At his farewell party, Mr. Bajolet wound up his realpolitik with a brisk analysis of what Afghanistan’s government needed to do: cut corruption, which discourages investment, deal with drugs and become fiscally self-reliant. It must increase its revenues instead of letting politicians divert them, he said. Several diplomats in the room could be seen nodding as he said that drugs caused “more casualties than terrorism” in Russia, Europe and the Balkans and that Western governments would be hard-put to make the case for continued spending on Afghanistan if it remains the world’s largest heroin supplier.

The biggest contrast with the American and British line was Mr. Bajolet’s riff on sovereignty, which has become the political watchword of the moment. The Americans and the international community are giving sovereignty back to Afghanistan. Afghanistan argues frequently that it is a sovereign nation. President Hamid Karzai, in the debate over taking charge of the Bagram prison, repeatedly said that Afghanistan had a sovereign responsibility to its prisoners. His implicit question was, what does that really mean? “We should be lucid: a country that depends almost entirely on the international community for the salaries of its soldiers and policemen, for most of its investments and partly on it for its current civil expenditure, cannot be really independent.”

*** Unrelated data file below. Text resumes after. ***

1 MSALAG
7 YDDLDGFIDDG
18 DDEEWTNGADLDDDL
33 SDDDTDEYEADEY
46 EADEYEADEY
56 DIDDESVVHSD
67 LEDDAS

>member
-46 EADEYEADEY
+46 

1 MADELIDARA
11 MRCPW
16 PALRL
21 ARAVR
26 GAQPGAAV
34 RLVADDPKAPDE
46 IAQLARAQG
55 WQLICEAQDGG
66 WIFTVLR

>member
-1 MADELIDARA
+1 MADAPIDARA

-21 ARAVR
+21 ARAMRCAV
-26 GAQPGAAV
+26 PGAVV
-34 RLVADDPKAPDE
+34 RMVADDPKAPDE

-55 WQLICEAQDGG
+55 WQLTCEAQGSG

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5 Comments leave one →
  1. April 28, 2013 11:21 pm

    Hi Tim,
    A comment, and a question here. Regarding the absence of any substantive negotiations, in some respect, I think this condition can be traced back to the late 1990’s. Any attempts to use diplomacy in such as way as to make the Taliban manageable, and accustomed to the compromises that diplomacy necessitates, were not given adequate attention. (And the obvious failure to recognize OBL’s importance to the Taliban war effort.) This same reluctance seems to be impairing the negotiations process now as well. As I see it, the US simply will not make a good will gesture (ie., GITMO), that might persuade the TB to at least consider talking about the issues at stake.
    As for the drug problem, now I know nothing about the politics of agriculture, but aren’t susidies used to encourage growth of certain crops? How seriously has this been applied to the poppy problem? I should know this already, but I confess, it’s a knowledge deficit, big time.

  2. April 29, 2013 9:51 am

    Hi Suzanne and thanks!